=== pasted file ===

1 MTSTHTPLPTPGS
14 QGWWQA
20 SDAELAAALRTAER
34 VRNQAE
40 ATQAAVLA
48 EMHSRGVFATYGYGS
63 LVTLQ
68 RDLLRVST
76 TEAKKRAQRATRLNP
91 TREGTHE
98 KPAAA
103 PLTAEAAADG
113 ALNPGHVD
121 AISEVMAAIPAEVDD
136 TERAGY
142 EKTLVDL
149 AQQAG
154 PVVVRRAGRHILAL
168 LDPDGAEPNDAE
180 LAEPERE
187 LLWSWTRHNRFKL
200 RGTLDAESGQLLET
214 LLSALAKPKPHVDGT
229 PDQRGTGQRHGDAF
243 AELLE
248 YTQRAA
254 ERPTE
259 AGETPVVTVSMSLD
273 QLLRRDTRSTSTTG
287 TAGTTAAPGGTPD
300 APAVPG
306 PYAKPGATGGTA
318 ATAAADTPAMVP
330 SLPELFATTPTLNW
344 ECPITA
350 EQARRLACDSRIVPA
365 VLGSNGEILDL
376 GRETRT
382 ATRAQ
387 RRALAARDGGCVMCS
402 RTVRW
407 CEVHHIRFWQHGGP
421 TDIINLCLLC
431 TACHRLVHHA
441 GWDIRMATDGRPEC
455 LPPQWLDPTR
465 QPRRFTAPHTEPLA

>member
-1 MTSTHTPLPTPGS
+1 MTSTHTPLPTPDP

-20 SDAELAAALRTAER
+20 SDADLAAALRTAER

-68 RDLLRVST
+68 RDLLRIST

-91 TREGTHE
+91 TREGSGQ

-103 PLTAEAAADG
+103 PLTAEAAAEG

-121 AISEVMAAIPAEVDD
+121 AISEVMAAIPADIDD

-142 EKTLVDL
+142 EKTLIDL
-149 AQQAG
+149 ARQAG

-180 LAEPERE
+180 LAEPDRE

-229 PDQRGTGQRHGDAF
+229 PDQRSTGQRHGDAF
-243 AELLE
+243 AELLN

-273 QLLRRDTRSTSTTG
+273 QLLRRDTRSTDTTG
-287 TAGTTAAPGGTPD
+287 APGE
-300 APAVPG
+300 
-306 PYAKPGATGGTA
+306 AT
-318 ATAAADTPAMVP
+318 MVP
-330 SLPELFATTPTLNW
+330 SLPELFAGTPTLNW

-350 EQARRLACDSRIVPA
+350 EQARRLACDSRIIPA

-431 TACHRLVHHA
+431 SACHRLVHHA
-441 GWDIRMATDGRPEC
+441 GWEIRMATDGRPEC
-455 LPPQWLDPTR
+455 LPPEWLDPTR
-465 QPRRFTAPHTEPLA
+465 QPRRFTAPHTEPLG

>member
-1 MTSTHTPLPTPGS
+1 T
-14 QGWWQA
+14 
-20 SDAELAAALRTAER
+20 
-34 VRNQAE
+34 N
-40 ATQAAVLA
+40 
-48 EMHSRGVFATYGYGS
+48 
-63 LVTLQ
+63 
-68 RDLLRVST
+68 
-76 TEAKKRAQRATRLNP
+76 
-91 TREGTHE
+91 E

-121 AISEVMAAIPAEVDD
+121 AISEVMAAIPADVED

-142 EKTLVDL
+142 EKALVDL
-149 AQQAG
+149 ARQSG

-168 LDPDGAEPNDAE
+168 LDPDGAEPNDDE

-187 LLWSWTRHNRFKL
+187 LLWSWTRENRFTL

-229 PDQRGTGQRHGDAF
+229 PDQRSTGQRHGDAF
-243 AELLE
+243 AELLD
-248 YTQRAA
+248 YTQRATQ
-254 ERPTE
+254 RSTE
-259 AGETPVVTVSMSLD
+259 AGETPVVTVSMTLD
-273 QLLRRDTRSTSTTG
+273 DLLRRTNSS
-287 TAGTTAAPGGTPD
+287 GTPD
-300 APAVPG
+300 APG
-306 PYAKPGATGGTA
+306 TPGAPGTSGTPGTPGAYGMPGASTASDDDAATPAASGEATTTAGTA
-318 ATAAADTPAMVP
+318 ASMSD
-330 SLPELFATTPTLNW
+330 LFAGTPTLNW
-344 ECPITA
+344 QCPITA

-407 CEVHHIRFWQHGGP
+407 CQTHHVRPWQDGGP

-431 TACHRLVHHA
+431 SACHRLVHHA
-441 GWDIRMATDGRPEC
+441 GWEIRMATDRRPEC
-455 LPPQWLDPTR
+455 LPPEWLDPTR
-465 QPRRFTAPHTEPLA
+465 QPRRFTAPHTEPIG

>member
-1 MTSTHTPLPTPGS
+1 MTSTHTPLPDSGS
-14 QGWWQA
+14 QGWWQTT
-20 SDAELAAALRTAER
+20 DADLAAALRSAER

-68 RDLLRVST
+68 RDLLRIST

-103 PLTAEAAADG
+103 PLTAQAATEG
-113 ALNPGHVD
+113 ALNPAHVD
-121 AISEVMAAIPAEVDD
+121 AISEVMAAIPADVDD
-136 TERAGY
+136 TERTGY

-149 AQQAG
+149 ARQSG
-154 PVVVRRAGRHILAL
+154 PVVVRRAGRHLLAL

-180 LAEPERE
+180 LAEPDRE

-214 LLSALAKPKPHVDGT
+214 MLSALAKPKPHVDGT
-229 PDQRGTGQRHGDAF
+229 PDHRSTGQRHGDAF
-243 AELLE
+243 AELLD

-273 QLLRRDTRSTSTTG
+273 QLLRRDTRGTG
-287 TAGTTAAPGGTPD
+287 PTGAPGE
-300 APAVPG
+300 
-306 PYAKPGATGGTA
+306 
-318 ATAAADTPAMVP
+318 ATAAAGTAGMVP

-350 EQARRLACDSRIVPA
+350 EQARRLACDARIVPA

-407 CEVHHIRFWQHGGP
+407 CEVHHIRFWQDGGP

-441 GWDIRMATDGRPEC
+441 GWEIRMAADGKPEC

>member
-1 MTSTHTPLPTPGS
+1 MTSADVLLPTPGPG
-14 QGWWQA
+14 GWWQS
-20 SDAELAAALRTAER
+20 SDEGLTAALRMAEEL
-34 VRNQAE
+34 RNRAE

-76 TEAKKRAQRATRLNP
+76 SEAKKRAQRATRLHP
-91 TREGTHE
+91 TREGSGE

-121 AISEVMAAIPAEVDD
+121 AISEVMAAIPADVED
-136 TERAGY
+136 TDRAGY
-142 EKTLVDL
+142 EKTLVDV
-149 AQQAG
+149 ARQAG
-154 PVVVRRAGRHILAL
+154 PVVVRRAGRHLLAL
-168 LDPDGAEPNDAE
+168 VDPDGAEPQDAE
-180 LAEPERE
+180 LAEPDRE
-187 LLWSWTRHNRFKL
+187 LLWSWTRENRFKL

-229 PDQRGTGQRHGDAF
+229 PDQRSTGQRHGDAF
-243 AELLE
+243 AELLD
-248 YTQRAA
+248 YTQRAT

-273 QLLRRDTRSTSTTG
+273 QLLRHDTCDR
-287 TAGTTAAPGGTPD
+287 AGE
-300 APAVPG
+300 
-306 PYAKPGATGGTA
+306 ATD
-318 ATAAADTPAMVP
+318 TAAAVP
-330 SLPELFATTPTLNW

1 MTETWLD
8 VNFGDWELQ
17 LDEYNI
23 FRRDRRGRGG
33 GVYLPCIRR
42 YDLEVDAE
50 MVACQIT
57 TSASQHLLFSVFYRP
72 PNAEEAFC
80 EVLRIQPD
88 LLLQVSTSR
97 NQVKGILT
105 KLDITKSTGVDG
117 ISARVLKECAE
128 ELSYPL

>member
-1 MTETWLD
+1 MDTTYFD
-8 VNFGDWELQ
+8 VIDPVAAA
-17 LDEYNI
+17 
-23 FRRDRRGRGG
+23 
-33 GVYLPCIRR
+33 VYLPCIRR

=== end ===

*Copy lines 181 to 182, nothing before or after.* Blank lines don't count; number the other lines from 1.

-214 LLSALAKPKPHVDGT
+214 MLSALAKPKPHVDGT